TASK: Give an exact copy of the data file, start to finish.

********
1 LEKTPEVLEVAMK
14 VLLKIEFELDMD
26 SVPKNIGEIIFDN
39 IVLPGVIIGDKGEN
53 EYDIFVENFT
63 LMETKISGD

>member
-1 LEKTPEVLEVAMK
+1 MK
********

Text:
1 LEKTPEVLEVAMK
14 VLLKIEFELDMD
26 SVPKNIGEIIFDN
39 IVLPGVIIGDKGEN
53 EYDIFVENFT
63 LMETKISGD

>member
-1 LEKTPEVLEVAMK
+1 MK